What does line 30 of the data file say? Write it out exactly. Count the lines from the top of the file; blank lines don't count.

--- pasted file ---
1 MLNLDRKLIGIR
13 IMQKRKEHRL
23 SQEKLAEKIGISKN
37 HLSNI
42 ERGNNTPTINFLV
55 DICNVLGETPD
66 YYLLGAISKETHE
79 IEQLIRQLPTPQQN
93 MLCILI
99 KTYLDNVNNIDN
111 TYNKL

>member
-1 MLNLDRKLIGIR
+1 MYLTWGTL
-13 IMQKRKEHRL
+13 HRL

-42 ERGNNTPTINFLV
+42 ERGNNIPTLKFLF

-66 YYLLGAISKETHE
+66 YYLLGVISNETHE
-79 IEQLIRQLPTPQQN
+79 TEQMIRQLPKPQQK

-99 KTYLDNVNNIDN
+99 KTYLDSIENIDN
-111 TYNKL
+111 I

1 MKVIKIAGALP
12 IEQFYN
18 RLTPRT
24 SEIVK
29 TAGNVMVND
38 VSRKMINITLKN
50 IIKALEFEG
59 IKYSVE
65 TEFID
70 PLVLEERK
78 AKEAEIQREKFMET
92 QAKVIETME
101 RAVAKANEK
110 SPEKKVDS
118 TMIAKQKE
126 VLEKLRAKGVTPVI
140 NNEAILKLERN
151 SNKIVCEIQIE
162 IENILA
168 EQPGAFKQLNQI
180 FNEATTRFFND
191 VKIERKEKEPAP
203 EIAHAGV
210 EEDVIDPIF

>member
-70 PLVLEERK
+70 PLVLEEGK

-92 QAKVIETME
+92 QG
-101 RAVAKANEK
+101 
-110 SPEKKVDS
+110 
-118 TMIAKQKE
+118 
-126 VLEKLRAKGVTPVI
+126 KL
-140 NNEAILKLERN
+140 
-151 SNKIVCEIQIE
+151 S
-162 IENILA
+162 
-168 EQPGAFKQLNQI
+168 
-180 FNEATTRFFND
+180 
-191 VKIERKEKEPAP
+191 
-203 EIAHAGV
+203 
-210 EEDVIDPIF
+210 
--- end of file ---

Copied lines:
24 SEIVK